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How to mate a 2645 opponent in one hour!

by Sagar Shah - 10/10/2016

In the last round of the Isle of Man International 2016 World's youngest IM R. Praggnanandhaa was up against Axel Bachmann. The Paraguayan grandmaster started off with an offbeat opening that soon turned into an opposite side castling. The 11-year-old was on top of his game as he started playing with great energy and imagination. The value of each move started to become very high in this sharp battle. That's when Bachmann went wrong and Praggnandhaa was all over the white king, scoring a win with the black pieces in 18 moves against a 2645 opponent!

You are eleven years and two months old and you are playing against an established grandmaster who is rated 200 points above you. The opponent's rating is 2645 and he is one of the best players from South America.

World's youngest IM R.Praggnanandhaa (left) was up against GM Axel Bachmann (right) in the last round of the chess.com Isle of Man International 2016

A little respect to such a strong opponent is natural, right? Well, in chess, as in life, you get what you give! Axel Bachmann began with an offbeat opening trying to show that he can outplay Praggnanandhaa in non theoretical lines.

The Nc3, Qd2, Bf4 setup is similar to the 150 attack and is quite potent if Black does not play up to the mark
Praggnanandhaa was ready for the opposite side castling and immediately attacked with ...c5!

c5-c4 is a common idea in the French Defence. It's very strong if White cannot do much. But Bachmann understood the urgency and immediately broke with e4!

Once you say A, you must say B! Praggnanandhaa keeps up his attack with the pawn sacrifice ...b5!

Blunders do not occur in vacuum. The persistent black pressure forced Bachmann to make an error. White's last move 14.Na3 was met with 14...c3!, when White is completely lost.

A picturesque final position. The entire black army has ganged up on the white king

Full analysis of Bachmann vs Praggnanandhaa

[Event "chess.com IoM Masters"]
[Site "Douglas ENG"]
[Date "2016.10.09"]
[Round "9.21"]
[White "Bachmann, Axel"]
[Black "Praggnanandhaa, R."]
[Result "0-1"]
[ECO "A45"]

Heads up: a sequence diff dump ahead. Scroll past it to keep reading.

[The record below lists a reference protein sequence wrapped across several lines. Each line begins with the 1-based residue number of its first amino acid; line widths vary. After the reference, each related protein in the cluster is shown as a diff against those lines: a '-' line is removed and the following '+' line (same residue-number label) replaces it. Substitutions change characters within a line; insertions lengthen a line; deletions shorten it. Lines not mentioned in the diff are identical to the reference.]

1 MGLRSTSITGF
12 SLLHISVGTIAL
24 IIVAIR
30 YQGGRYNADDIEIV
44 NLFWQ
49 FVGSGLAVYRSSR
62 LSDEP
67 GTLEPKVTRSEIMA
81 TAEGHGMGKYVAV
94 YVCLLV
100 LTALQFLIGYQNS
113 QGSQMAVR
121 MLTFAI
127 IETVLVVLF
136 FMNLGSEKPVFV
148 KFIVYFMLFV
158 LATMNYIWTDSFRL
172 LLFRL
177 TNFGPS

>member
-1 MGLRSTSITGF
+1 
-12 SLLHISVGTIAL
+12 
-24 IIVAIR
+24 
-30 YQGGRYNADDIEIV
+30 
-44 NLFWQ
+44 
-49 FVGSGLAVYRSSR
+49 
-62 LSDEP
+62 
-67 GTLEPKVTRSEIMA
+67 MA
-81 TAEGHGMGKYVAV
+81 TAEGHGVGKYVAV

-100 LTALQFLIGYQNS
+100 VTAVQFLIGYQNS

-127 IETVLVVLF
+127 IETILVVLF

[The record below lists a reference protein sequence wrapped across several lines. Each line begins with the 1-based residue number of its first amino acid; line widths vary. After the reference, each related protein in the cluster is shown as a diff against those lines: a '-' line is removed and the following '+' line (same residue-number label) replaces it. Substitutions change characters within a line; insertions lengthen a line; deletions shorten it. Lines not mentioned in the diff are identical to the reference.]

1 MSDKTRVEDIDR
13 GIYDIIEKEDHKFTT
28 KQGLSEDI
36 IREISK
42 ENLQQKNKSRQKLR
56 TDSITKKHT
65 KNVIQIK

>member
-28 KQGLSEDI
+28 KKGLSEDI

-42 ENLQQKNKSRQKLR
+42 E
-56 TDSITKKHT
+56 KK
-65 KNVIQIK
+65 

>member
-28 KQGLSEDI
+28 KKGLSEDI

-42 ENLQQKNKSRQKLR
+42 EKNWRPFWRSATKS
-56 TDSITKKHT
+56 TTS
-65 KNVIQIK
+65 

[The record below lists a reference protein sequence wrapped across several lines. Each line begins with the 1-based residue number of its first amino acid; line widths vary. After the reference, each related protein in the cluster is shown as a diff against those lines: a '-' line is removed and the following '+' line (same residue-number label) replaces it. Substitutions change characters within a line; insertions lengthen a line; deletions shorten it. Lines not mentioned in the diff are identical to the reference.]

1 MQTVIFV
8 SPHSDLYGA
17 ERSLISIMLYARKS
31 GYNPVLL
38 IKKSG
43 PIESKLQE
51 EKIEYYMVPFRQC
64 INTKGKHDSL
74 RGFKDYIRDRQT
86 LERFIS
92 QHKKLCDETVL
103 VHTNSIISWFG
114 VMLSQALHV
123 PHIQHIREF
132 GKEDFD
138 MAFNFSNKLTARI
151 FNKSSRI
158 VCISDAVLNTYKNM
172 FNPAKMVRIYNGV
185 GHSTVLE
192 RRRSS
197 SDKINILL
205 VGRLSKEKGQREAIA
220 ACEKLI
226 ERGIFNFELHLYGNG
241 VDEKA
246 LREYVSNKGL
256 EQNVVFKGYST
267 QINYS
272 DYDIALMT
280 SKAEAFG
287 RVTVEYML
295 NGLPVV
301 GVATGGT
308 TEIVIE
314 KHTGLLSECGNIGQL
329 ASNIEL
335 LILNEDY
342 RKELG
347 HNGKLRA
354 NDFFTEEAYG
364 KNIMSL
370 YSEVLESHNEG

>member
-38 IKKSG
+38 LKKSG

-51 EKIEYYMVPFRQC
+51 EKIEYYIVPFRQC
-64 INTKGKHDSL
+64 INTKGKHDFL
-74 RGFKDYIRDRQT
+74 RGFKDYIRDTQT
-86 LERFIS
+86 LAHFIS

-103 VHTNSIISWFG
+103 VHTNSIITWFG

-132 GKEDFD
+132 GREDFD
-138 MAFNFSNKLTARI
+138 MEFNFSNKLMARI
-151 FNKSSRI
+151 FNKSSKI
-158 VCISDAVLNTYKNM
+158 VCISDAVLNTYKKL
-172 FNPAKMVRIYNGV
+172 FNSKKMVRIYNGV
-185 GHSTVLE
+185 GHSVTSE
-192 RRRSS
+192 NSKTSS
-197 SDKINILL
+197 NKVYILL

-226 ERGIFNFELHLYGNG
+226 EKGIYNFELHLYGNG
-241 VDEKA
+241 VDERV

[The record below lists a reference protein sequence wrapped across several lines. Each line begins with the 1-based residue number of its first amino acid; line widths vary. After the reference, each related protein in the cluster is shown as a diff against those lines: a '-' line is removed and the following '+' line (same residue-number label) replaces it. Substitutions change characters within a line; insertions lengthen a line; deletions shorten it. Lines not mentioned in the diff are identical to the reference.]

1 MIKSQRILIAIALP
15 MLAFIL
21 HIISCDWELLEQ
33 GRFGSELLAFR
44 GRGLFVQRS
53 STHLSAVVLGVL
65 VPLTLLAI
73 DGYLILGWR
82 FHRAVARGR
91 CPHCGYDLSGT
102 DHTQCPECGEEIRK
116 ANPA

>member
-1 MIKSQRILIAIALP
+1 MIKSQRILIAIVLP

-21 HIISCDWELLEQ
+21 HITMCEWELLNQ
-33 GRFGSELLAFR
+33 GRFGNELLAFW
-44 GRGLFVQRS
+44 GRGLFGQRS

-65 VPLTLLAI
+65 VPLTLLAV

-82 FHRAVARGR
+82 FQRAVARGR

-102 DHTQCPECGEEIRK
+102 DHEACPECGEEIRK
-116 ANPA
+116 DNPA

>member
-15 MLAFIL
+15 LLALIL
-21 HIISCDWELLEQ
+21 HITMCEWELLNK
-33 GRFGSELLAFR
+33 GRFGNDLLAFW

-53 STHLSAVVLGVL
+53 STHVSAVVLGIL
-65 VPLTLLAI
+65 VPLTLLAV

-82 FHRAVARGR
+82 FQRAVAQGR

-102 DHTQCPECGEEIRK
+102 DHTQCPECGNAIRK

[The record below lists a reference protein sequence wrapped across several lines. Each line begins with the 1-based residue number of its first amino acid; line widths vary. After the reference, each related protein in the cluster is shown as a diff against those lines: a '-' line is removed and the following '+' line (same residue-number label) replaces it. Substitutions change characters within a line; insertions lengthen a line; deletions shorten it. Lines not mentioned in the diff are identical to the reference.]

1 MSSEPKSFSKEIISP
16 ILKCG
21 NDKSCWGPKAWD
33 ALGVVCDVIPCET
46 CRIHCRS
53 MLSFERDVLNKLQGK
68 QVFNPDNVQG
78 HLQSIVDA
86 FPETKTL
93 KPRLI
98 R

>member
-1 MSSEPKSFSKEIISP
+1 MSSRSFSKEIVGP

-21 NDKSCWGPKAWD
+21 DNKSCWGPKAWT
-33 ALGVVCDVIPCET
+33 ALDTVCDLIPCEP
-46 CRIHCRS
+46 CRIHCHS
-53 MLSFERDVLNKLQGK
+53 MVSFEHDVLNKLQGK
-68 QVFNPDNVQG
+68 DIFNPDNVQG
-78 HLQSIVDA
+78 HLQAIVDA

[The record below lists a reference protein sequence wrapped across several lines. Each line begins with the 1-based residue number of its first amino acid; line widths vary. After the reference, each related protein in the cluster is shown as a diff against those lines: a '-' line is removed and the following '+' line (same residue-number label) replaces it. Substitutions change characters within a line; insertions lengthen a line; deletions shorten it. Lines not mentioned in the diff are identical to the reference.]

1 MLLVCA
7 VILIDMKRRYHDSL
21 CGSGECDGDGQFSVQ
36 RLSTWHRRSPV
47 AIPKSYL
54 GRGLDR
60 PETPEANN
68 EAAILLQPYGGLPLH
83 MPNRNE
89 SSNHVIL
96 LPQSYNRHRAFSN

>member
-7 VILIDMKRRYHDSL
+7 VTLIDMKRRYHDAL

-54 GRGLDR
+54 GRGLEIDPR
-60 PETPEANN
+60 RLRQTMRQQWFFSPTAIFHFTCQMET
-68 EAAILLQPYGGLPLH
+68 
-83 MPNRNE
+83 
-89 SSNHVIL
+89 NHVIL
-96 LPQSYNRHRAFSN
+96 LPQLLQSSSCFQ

[WhiteElo "2645"]
[BlackElo "2442"]
[PlyCount "36"]
[EventDate "2016.10.01"]
{The last round has begun. 11-year-old Praggnanandhaa is up against a 2645
opponent.} 1. d4 Nf6 2. Bf4 g6 3. Nc3 {Axel realizes that playing non
theoretical chess can be good way to confuse the little boy. But the boy likes
to play non-theoretical chess. He doesn't like to remember reams of theory
like children his own age!} d5 4. Qd2 Bg7 5. Bh6 O-O 6. Bxg7 Kxg7 7. O-O-O {
Both sides have castled on opposite wings. It can be said that it is easier
for White to attack as he already has the hook on g6 ad can begin with h4-h5.
But let's learn from Praggnanandhaa on the art of how to attack.} c5 $1 {
No pretensions! There is no time to waste!} 8. e3 (8. dxc5 Qa5 9. Kb1 Nc6 10.
Nxd5 $2 Qxd2 11. Rxd2 Ne4 $19) 8... Nc6 9. f3 c4 $5 {In the French Defence,
White does well to take dxc5 before going for 0-0-0. Here too it seemed
logical that White should have taken on c5. Once c4 is played b5-b4 becomes a
natural threat. Bachmann knows that, but how to stop it?} 10. e4 $1 {
Understanding the dangers and quickly doing something about it.} b5 $1 {
Fearless as always! You don't need to teach Praggu the art of attack!} 11. exd5
Nb4 12. Nxb5 $6 {This is going a bit too far.} (12. g4 Nfxd5 13. Nge2 {And the
position remains complex.}) 12... Nxa2+ $1 13. Kb1 {Is the knight trapped on
a2?} Qxd5 {The knight on b5 is attacked.} 14. Na3 (14. Nc3 {was the lesser
evil, but Black is just better after} Nxc3+ 15. Qxc3 Ba6 $17 {The rooks soon
double on the b-file and a strong attack is coming up.}) (14. Nc7 Qb7 $1 15.
Bxc4 (15. Nxa8 c3 16. Qc1 Nxc1 $19) (15. Kxa2 Qxc7 $19) 15... Rb8 16. Nb5 Be6
$1 17. Bxa2 Bxa2+ 18. Kxa2 Qxb5 $19 {with a winning attack.}) 14... c3 {
It's surprising that Bachmann missed this move. Otherwise why would he allow